School of Art Collection Acquires Section of Christo and Jeanne-Claude's 'Running Fence'
In addition to Dr. Warner’s friendship with Brodsky, his relationships with the Running Fence community, and subsequent oral histories, expand already existing collections at the Smithsonian Museum of American Art, Smithsonian Archive of American Art, University of Arizona Archive of Visual Arts, and the University of California Bancroft Library. According to the Smithsonian Museum of American Art, Running Fence was a culmination of 42 months of collaborative efforts, was 24 ½ miles long and 18 feet high, with one end dropping down to the Pacific Ocean. This monumental temporary artwork was made of 240,000 square yards of heavy woven white nylon fabric, 90 miles of steel cable, 2,050 steel poles, 350,000 hooks, and 13,000 earth anchors. Paid for entirely by Christo and Jeanne-Claude, the completed project existed for only two weeks in September of 1976. Although Running Fence was installed in Marin and Sonoma Counties in California, it has local roots. The temporary barrier was made of surplus fabric purchased from General Motors and sewn in a factory in West Virginia.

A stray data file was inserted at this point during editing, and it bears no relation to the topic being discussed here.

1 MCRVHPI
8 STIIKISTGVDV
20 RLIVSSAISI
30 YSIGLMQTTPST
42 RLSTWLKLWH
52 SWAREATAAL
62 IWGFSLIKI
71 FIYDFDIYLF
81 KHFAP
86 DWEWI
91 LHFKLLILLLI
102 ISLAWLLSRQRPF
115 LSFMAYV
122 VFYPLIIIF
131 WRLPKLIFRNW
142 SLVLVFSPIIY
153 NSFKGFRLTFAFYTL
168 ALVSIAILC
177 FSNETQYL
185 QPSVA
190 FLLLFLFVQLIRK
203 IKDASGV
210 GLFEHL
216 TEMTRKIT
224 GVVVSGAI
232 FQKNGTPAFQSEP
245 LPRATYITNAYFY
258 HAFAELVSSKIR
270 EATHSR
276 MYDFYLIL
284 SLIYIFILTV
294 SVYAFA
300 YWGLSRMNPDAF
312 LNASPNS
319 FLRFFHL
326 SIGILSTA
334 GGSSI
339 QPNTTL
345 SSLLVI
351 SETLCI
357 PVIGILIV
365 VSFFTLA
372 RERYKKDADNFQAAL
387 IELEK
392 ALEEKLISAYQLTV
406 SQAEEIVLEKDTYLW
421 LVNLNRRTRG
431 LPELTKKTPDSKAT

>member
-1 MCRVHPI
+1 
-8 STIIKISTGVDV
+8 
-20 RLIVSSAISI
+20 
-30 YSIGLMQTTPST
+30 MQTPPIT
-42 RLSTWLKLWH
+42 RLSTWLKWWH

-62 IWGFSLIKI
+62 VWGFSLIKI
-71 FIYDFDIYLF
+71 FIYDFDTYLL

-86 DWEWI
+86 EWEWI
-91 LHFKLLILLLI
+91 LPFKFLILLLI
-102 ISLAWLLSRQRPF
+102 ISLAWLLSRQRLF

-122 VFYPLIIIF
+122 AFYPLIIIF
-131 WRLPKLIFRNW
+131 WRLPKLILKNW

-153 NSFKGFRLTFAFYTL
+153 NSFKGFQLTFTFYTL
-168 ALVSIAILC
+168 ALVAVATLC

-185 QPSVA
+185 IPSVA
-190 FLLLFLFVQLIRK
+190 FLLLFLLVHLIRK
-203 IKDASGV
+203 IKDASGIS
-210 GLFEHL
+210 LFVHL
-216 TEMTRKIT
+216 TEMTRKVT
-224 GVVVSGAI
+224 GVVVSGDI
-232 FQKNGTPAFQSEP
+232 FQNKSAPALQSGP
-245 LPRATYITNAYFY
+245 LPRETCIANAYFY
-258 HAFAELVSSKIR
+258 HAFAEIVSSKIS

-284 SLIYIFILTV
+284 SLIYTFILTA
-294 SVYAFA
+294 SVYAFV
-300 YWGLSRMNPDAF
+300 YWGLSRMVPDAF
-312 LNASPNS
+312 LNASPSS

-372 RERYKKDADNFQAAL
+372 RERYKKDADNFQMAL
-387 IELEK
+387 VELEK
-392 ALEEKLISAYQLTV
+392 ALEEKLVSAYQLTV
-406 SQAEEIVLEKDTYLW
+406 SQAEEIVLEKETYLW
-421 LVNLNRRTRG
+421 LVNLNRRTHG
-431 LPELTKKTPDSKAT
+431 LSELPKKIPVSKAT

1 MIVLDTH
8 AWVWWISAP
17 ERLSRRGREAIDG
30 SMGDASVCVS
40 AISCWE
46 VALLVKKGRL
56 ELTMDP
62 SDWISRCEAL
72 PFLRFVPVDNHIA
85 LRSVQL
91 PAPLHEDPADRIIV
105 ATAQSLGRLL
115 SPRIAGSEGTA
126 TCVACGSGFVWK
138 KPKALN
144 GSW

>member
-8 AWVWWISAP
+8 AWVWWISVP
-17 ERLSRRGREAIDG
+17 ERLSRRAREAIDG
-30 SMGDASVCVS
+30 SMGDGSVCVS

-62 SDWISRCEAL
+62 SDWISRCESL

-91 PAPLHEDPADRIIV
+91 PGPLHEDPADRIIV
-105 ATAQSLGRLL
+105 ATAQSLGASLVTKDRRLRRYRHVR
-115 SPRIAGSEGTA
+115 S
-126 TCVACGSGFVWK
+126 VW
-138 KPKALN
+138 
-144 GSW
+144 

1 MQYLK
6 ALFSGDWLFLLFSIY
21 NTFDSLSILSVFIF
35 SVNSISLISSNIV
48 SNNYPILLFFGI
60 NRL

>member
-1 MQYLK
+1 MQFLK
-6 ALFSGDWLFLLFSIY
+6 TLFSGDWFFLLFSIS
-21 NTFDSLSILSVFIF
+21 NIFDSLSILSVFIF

Brodsky’s gift of a monumental-scale section of Running Fence is an important addition to the School of Art Collection that contributes to the strength of the history of land art at Kent State University. Most notably, Kent State is the site of one of Robert Smithson’s first land artworks, Partially Buried Woodshed from 1970. As is the case with all of the artworks and objects in the School of Art Collection, classes and scholars are able to request to study the Running Fence panel for research purposes. The collection holds over 4,000 objects and is housed in an open storage facility at the Center for the Visual Arts.
Images: Top photo by Jeanne-Claude © 1976 Christo. Within text: Photo of Beagle Brodsky holding a poster of an image of "Running Fence" taken by John-Michael Warner.